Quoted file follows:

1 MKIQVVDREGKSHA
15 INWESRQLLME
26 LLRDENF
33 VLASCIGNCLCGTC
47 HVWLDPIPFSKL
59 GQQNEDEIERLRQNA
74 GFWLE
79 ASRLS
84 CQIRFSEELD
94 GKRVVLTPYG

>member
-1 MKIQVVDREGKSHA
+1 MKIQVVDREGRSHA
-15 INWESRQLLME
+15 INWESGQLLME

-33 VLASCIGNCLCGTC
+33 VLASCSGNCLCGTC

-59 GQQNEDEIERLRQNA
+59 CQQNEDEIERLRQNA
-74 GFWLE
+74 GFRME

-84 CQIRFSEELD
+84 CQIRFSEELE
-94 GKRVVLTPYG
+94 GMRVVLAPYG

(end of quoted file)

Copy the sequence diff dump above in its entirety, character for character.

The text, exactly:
1 MKIQVVDREGKSHA
15 INWESRQLLME
26 LLRDENF
33 VLASCIGNCLCGTC
47 HVWLDPIPFSKL
59 GQQNEDEIERLRQNA
74 GFWLE
79 ASRLS
84 CQIRFSEELD
94 GKRVVLTPYG

>member
-1 MKIQVVDREGKSHA
+1 MKIQVVDREGRSHA
-15 INWESRQLLME
+15 INWESGQLLME

-33 VLASCIGNCLCGTC
+33 VLASCSGNCLCGTC

-59 GQQNEDEIERLRQNA
+59 CQQNEDEIERLRQNA
-74 GFWLE
+74 GFRME

-84 CQIRFSEELD
+84 CQIRFSEELE
-94 GKRVVLTPYG
+94 GMRVVLAPYG